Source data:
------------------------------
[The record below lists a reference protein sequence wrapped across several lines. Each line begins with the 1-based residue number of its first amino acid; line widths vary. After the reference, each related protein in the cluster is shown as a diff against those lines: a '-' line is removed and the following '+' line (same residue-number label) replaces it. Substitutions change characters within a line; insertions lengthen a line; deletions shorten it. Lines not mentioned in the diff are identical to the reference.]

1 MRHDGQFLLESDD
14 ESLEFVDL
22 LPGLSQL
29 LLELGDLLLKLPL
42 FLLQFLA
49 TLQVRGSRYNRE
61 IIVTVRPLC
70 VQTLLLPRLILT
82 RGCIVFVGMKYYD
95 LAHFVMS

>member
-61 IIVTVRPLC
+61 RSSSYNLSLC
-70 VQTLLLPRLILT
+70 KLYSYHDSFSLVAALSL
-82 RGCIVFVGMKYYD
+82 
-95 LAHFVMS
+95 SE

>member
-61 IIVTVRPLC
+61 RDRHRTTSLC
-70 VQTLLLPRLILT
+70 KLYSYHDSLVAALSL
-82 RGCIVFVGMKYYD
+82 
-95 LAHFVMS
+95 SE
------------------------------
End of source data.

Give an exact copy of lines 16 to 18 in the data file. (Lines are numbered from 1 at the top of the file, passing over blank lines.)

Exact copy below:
+70 KLYSYHDSFSLVAALSL
-82 RGCIVFVGMKYYD
+82 